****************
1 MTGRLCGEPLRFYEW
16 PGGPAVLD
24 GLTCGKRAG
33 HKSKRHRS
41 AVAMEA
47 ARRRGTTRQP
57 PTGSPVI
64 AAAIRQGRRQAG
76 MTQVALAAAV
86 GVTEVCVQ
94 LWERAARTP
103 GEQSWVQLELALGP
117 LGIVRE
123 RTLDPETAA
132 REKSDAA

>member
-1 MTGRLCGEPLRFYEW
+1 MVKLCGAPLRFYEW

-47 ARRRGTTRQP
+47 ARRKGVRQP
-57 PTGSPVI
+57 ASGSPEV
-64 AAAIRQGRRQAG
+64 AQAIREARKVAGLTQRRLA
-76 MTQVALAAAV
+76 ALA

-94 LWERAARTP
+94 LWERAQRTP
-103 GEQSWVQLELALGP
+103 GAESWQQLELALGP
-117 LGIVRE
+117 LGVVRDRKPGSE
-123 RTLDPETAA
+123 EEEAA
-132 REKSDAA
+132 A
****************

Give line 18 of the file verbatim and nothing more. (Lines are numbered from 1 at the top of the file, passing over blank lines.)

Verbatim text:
+1 MVKLCGAPLRFYEW